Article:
RSS Feed for this Blog

Wednesday, June 20, 2007

Pick Six DQ Justified

- Over $1.6 million was up for grabs amongst the three Pick Six carryover pools on Wednesday. All three of them were hit, but the most dramatic conclusion took place at Belmont Park. What looked on paper like a daunting task turned into a parade of favorites: 3-1, 4-5, 6-5, 4-5, 2-1. So when Our Top Cat, the 3-1 second choice in the 9th, held off 19-1 Karakorum Tornado in the 9th, a lot of people - around 225, based on my rough calculation - were set to collect a relatively easy $1,389 from the pool of $419,572.

But the inquiry sign went up. In a case like this, you'll sometimes hear people at the track say 'oh, they won't take down the favorite,' especially when there's a lot of money at stake in a case like this. But Our Top Cat was indeed DQ'd. Ed Fountaine, writing in the NY Post, called it "borderline" but I don't agree, and a look at the head-on shot (which you can see on Cal Racing) shows why. With Cornelio Velasquez aboard, the horse opened up a three length lead midstretch as the rider whipped him right handed. But then he switched to his left hand, and Our Top Cat immediately shied from the whip and drifted out sharply. Instead of switching back, Velasquez continued to hit him left handed, again and again, and each time the horse reacted and continued to drift to the middle of the track. Fountaine writes that Karakorum Thunder probably wasn't going to get by anyway. That may or may not be the case, but regardless, I thought that the stewards, who probably did indeed require a solid reason to disqualify the winner in this case, had no choice. The jockey persisted in whipping the horse even as he continued to bear out, and I think that he's looking at days in this case.

John Velazquez, in his chat session on Bloodhorse.com, was questioned about the practice of whipping. He responded:

"The whip is needed and we use it when it is necessary. In the case of safety, we need whips to keep the horses in as straight a line as possible and to avoid injury to themselves and riders. For example, I rode a horse recently who bolted to the outside fence. The only thing that prevented him from jumping or hitting the outside fence was my whip." [Bloodhorse]
In this case, the rider did not use the whip to straighten his mount; and in fact exacerbated a bad situation by repeatedly using it in a way that caused crowding and a possible dangerous situation. So, sorry to anyone who was adversely affected, but I think the DQ was totally justified. The Pick Six with the 19-1 winner on top instead returned $14,026 to far fewer bettors than it would have had the order of finish not been reversed.

4 Comments:

Late Scratch said...

I agree 100% with your DQ assessment. The only reason I can think of that CV kept hitting his horse left-handed was to prevent the other horse from catching him. Mr. Fountaine is way off base on this one.

Did you see where GW finished 4th in his return race? Wondering if he's missing the fillies.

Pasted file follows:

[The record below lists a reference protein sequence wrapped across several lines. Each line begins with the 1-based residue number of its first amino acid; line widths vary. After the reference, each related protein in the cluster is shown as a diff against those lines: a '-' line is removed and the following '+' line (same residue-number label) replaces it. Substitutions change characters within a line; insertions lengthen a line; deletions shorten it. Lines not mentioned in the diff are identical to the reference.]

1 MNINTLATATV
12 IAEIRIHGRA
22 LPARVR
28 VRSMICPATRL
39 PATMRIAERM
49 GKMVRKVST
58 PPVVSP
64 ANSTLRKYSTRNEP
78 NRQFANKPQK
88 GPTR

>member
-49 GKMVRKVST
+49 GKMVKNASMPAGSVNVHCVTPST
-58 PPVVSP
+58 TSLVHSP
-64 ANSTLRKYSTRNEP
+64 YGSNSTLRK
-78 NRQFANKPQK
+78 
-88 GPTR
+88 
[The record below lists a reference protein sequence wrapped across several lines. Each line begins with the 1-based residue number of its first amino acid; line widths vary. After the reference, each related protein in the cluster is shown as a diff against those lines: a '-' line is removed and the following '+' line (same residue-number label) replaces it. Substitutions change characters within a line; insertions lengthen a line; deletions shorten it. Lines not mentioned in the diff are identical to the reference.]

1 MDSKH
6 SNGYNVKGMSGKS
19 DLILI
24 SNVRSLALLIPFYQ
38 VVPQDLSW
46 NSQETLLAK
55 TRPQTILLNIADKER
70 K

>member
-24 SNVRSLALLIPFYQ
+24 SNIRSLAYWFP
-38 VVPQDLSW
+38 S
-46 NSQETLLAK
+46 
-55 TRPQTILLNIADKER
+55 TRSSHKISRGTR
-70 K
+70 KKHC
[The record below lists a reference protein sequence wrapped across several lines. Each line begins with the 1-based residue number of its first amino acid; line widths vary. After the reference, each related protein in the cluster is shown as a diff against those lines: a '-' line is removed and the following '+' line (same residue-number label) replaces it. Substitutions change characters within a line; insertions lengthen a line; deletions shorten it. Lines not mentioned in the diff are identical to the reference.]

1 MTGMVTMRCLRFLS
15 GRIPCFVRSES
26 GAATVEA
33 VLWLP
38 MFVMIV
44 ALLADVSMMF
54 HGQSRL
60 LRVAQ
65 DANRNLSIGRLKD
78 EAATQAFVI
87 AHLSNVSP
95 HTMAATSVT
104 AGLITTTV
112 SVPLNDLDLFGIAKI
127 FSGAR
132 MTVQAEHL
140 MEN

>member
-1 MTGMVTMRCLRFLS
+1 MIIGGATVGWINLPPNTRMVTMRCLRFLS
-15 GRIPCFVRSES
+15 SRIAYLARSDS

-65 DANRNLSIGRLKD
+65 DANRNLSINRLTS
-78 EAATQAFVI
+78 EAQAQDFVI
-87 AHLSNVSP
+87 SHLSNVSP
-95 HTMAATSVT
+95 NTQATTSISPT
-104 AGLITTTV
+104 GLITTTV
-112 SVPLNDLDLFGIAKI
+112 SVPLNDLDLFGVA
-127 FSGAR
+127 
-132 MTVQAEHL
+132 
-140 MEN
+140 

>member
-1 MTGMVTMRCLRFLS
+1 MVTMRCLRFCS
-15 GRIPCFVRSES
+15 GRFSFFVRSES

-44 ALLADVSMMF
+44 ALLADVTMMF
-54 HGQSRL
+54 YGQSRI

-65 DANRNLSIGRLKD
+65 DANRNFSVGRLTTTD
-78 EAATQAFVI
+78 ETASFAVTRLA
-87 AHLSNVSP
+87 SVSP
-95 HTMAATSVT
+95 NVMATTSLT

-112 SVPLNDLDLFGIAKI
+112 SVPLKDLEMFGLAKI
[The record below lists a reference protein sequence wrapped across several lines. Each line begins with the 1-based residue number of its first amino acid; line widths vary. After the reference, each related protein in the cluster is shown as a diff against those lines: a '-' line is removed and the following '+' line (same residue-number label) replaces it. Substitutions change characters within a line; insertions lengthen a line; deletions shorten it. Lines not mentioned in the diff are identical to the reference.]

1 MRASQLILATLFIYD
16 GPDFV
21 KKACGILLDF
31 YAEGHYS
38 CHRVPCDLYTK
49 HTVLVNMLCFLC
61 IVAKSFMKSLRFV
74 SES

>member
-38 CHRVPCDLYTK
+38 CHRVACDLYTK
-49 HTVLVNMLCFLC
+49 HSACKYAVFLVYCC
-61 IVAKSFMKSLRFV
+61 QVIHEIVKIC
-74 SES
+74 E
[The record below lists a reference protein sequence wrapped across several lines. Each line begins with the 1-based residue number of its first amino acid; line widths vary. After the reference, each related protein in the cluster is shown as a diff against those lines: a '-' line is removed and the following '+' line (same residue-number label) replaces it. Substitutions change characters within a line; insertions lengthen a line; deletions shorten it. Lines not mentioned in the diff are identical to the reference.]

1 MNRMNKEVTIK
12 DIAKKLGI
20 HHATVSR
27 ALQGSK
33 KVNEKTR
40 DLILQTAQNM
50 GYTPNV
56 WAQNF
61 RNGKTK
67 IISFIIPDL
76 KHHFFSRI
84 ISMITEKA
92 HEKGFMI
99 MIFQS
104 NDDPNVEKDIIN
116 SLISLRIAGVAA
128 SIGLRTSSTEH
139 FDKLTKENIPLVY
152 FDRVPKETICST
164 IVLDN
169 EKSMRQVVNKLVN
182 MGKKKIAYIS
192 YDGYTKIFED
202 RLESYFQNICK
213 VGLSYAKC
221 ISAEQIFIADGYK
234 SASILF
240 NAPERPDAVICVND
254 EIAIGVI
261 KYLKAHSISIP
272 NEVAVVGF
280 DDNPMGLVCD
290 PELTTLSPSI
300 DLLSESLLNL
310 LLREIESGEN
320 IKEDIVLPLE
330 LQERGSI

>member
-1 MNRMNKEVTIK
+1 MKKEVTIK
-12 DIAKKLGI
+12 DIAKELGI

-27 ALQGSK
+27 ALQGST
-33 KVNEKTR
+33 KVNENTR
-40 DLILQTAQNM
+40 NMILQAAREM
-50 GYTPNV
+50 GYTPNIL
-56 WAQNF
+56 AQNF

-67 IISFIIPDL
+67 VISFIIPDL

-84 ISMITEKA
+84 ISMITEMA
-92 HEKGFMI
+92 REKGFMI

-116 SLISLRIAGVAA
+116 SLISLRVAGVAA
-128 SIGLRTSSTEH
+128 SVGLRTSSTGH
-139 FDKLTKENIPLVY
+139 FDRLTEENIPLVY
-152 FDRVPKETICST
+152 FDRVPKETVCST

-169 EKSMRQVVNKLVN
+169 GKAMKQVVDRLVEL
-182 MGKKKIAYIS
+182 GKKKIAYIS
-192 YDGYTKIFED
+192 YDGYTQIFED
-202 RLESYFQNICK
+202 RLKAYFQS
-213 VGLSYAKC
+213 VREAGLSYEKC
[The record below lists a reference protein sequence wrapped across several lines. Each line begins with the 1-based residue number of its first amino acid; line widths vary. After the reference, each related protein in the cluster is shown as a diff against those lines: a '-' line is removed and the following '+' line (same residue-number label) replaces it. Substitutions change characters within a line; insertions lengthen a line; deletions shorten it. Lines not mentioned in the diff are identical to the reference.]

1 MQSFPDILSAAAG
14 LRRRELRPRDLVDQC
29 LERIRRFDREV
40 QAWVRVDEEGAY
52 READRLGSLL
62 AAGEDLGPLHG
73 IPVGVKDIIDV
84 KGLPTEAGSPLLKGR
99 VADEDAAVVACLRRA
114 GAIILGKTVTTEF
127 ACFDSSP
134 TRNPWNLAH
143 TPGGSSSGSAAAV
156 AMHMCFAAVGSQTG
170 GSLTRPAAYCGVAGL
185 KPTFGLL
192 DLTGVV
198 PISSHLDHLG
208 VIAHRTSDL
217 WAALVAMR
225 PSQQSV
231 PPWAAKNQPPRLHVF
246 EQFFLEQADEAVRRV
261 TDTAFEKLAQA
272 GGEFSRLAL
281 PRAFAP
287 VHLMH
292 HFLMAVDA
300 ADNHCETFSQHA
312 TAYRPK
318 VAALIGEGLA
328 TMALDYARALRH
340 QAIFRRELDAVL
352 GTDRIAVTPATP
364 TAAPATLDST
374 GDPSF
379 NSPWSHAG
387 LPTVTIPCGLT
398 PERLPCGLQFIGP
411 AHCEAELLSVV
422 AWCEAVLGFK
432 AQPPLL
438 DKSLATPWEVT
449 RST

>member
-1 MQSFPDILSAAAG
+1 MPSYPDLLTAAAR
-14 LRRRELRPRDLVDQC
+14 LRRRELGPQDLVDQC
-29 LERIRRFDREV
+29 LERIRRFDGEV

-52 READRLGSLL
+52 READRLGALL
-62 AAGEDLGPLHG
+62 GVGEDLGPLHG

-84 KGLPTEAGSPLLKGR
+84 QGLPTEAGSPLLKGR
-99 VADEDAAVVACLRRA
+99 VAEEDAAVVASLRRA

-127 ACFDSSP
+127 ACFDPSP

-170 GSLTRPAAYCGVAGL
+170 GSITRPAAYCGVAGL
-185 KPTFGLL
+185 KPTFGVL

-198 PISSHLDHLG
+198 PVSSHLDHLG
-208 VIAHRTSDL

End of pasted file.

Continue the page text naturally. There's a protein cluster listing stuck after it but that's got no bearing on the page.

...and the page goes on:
Anonymous said...

I didn't see the DQ but I wanted to comment on Johnny V.'s quote. I understand that the whip may have some beneficial aspects but I think, in American racing at least, there is a lot of questionable whip use and in some cases it is used way too much.

I cannot count the number of times I've seen horses 5-6-7 lengths clear in the stretch and seeing their jockeys going to town with the whip. A prime example of questionable whip use was by Borel (and believe me I'm a Borel fan)in the Preakness. If you watch the replay once Street Sense passes Hard Spun Borel seems to go nuts with the whip. Personally, I think that was a contributing factor to his loss but that is a debate for another day.

My opinion is that American jockeys rely on the whip too much. I believe that their should be a maximum number of times a jockey should be allowed to whip his horse. I know that in England a jockey can only hit their horse a certain number of times and that they cannot raise the whip above their shoulders. I think a regulation similar to this would allow the jockey to maintain their safety, get a horse to respond if need be, and additionally it protects the horse.

Anonymous said...

I lost both the P4 and the conso 5 of 6 on the DQ.

There is no doubt in my mind the contact warranted a DQ and the horrible ride a suspension. Ny beef is with Corny V, not with the stewards, horrible use of the whip, should have switched back to the right hand once the horse started bearing out. He was in the eight path!

The only question, and the reason I think it took so long to adjudicate, was whethar the final and most severe contact occured before or after the finish line.

It was very close and needless to say I was rooting that the steward let it stand, but I can not argue with the decision.

Mr. Ed

Anonymous said...

I thank God everyday for Johnny V's exhorbitant use of the whip on 55-1 Invisible Ink in the '01 Kentucky Derby to get him up for 2nd by a desparate nose in the final stride over Congaree. I'm convinced that those last few smacks were the difference between my biggest lifetime score and a brutal miss.

All kidding aside, I think concern about the whip is absurd. Most horsemen and jockeys love these horses and would never abuse them for the sake of abusing them. That said, they race for money, and if a crack of the whip is the difference between the winners check and second money, they're going to go to the whip (Mike Smith on Tiago in the SA Derby for instance). Whip use is abusive in the minds of humans, but the evidence shows that its not very often abusive to the horses. If it were, there'd be a lot more DQ's like in the Belmont race, where obviously, the horse was shying away from contact.